More Tribbles, More Troubles
This article needs additional citations for verification. (January 2013) (Learn how and when to remove this template message)
|"More Tribbles, More Troubles"|
|Star Trek: The Animated Series episode|
|Episode no.||Season 1|
|Directed by||Hal Sutherland|
|Written by||David Gerrold|
|Original air date||October 6, 1973|
"More Tribbles, More Troubles" is the fifth episode of the first season of the animated American science fiction television series Star Trek. It first aired in the NBC Saturday morning lineup on October 6, 1973, and was written by David Gerrold as a sequel to his Original Series episode "The Trouble with Tribbles".[note 1] It featured the return of actor Stanley Adams reprising his role of trader Cyrano Jones.
In this episode, Kirk must figure out why the Klingons are trying to get a hold of Cyrano Jones while simultaneously protecting two automated grain carriers.
On stardate 5392.4, while the Federation starship USS Enterprise escorts two robot cargo ships carrying quintotriticale, a new seed grain, to famine-stricken Sherman's Planet, it encounters a Klingon battlecruiser pursuing a Federation scout ship. When the Enterprise rescues the pilot, the Klingons attack with a new energy weapon capable of incapacitating a starship and demand that the pilot be handed over to them.
The pilot turns out to be Cyrano Jones, an intergalactic trader well known to Captain Kirk and crew (Kirk refers to Jones as a "nuisance"). The Klingons desperately want Jones for introducing the tribble to Klingon planets where it has become a major pest, and for stealing a glommer, an animal the Klingons created via genetic engineering to prey on tribbles. Jones had stolen the only glommer prototype in existence.
Kirk expresses sympathy for the Klingons' plight but reluctantly refuses to hand over Jones as he is a Federation citizen and entitled to the Enterprise's protection.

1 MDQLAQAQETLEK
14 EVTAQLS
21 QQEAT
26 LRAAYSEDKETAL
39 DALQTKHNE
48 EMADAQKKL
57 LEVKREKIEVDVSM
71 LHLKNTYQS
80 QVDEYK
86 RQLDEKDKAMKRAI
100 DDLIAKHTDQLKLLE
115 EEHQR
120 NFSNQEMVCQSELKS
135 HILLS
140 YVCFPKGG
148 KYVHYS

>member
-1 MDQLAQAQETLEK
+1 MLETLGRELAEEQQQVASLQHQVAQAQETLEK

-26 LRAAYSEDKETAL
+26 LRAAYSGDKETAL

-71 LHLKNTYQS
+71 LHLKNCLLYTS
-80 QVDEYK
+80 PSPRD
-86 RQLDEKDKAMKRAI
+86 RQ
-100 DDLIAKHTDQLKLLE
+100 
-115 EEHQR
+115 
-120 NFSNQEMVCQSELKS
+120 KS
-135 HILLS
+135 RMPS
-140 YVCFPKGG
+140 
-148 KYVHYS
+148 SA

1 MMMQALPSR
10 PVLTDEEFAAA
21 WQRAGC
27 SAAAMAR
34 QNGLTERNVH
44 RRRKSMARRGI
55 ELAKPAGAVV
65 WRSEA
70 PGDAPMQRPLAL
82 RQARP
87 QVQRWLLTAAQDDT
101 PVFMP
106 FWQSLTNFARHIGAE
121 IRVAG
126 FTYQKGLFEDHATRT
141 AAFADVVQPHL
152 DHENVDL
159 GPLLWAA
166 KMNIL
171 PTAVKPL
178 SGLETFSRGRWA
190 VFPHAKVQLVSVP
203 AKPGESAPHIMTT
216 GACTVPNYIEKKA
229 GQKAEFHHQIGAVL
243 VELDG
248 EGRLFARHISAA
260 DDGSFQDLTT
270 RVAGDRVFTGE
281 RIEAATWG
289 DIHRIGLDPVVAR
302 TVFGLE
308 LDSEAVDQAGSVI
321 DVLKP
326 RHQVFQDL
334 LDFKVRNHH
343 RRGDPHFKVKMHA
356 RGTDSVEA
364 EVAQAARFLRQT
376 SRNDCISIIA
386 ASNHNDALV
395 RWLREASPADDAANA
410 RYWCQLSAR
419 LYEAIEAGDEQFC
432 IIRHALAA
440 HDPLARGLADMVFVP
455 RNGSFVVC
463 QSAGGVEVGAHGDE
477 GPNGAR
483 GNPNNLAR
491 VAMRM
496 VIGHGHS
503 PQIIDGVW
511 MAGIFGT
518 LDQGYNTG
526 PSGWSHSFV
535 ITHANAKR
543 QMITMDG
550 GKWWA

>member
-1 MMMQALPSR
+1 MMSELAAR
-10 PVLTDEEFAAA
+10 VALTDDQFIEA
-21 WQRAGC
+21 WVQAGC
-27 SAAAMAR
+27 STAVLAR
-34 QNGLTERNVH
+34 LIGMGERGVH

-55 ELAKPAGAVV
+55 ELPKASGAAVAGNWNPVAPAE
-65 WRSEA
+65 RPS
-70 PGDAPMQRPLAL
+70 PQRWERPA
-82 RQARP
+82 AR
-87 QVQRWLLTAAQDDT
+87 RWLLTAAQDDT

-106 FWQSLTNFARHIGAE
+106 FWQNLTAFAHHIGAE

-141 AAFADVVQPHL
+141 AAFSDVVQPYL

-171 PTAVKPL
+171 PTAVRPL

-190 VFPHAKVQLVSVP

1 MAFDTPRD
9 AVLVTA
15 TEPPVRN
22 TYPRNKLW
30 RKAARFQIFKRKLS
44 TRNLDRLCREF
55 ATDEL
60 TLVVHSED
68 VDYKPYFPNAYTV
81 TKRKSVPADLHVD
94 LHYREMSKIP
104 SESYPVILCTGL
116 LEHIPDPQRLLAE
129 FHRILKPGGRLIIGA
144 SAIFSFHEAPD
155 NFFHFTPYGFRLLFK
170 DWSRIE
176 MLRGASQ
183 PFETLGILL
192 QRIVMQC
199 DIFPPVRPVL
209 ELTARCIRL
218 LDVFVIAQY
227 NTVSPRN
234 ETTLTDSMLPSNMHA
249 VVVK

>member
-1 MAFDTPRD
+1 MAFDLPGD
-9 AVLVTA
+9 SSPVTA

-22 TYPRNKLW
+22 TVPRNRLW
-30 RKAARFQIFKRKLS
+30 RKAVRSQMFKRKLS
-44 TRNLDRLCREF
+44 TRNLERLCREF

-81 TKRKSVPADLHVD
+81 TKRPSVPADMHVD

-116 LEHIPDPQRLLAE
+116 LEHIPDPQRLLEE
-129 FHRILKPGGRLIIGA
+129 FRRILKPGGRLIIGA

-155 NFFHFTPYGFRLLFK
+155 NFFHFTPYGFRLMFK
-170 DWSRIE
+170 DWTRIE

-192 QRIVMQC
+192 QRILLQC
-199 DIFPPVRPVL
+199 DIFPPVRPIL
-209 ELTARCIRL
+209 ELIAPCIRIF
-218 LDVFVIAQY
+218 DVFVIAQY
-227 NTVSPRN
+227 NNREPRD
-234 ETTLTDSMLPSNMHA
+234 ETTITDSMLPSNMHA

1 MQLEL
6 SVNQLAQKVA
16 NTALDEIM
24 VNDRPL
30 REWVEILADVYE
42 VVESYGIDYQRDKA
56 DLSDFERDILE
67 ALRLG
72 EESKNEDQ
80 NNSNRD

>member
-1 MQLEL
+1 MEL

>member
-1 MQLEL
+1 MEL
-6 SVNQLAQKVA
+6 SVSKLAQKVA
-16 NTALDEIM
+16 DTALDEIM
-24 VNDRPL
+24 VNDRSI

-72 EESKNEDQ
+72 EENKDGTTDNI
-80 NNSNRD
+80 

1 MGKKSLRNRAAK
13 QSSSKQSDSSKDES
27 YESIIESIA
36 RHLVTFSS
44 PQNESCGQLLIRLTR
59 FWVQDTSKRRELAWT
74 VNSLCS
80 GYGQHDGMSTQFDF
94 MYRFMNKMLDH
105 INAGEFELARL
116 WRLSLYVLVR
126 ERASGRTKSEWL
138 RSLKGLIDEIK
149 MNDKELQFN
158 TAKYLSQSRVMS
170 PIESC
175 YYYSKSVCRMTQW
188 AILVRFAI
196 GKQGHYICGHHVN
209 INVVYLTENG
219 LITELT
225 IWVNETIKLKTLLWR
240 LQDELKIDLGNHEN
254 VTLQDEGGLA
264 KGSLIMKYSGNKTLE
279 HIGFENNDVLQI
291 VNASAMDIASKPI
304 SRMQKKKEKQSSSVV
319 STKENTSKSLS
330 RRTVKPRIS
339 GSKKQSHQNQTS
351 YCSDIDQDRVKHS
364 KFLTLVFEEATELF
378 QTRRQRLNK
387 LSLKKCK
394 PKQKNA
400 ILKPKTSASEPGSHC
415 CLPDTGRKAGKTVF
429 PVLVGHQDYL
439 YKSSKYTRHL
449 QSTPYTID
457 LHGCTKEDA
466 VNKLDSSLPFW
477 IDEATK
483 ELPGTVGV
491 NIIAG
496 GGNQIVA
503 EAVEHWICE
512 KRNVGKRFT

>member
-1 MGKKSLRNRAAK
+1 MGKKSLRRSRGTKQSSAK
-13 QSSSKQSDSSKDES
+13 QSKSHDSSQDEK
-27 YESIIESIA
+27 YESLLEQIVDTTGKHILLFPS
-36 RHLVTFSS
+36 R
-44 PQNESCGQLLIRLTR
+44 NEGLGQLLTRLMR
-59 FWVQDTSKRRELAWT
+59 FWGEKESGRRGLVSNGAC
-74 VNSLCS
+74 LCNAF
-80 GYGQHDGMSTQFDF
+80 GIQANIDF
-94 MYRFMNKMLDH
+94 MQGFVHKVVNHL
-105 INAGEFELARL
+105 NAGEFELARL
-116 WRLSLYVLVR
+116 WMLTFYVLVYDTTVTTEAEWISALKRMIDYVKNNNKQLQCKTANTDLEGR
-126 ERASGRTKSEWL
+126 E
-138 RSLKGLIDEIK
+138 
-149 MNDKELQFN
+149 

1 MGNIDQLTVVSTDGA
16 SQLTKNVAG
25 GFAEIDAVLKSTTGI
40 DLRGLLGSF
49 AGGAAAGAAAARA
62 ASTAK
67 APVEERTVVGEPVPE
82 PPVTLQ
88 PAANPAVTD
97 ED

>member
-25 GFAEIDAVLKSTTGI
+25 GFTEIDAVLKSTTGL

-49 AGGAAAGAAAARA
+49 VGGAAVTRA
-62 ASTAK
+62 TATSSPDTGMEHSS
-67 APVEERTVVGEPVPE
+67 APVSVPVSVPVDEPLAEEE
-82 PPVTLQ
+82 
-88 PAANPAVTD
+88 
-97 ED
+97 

Jones is now selling "safe" tribbles genetically engineered to omit their ordinarily unrestrained multiplicative proclivities. Chief Medical Officer Dr. McCoy discovers that although Jones' "new" tribbles don't reproduce, they still have ravenous appetites. Instead of reproducing, they now grow hugely fat. McCoy also discovers that the new large tribbles actually house many more tribbles inside of them.
Kirk and First Officer Spock manage to counter the Klingon weapon. Now at a disadvantage, the Klingons offer to settle for just the glommer. Kirk agrees and returns it—along with several well-fed (and huge) tribbles that scare it away. The Klingons also discover the larger tribble houses a colony of smaller ones when the Klingon captain orders his first officer to shoot the large tribble, only to inadvertently free the smaller ones inside. McCoy injects the remaining tribbles on the Enterprise with a serum to slow down their metabolic rate. They are finally "safe".
Originally pitched as a third season follow up to "The Trouble with Tribbles" for Star Trek: The Original Series, the idea was scrapped under the tenure of producer Fred Freiberger, who was not a fan of the original episode and did not want to produce comedy episodes.
By 1973, Gerrold had become friends with D. C. Fontana from their time spent on the Star Trek convention circuit together. He had heard about Star Trek: The Animated Series, and offered to do an episode. Fontana responded that she wanted the tribble sequel episode.
As with his other Animated Series episode "Bem", Gerrold later claimed that almost nothing was cut from the original pitches for The Original Series as animation played out quicker and so everything still fit into the episode despite the reduced running time.
Kirk, on finding a Giant tribble in his chair
In 2019, CBR rated "More Tribbles, More Troubles" the 9th funniest Star Trek episode, including the several hundred later episodes in later series up to that time. In particular they note Kirk's line "I'll allow it" upon finding a giant tribble on his captain's chair.
- Gerrold, David (January 28, 2014). The Trouble with Tribbles: The Story Behind Star Trek's Most Popular Episode. BenBella Books, Inc. ISBN 978-1-939529-56-5.
- Myers, Eugene; Atkinson, Torie (April 12, 2010). "Tribbles Week: Star Trek Re-Watch: "The Trouble with Tribbles"". Tor.com. Retrieved March 30, 2013.
- "David Gerrold Recalls "More Tribbles" and "Bem"". Star Trek.com. March 10, 2011. Retrieved March 30, 2013.
- Green, Michelle Erica (March 31, 2006). "The Trouble with Tribbles". TrekNation. Retrieved March 30, 2013.
- "The David Gerrold TAS Interview". StarTrekAnimated.com. Retrieved March 30, 2013.
- "The 20 Funniest Star Trek Episodes". CBR. January 18, 2019. Retrieved July 2, 2019.
- "Star Trek: An Episode Roadmap for Beginners". Den of Geek. Retrieved July 24, 2019.
- "More Tribbles, More Troubles" on IMDb
- "More Tribbles, More Troubles" at TV.com
- "More Tribbles, More Troubles" at Memory Alpha (a Star Trek wiki)
- "More Tribbles, More Troubles" at StarTrek.com
- "More Tribbles, More Troubles" at Curt Danhauser's Guide to the Animated Star Trek
- "More Tribbles, More Troubles" Full episode for viewing at StarTrek.com
- The D-7 class Klingon/Romulan Battlecruiser at Curt Danhauser's Guide to the Animated Star Trek
- The Starfleet Cargo Drone at Curt Danhauser's Guide to the Animated Star Trek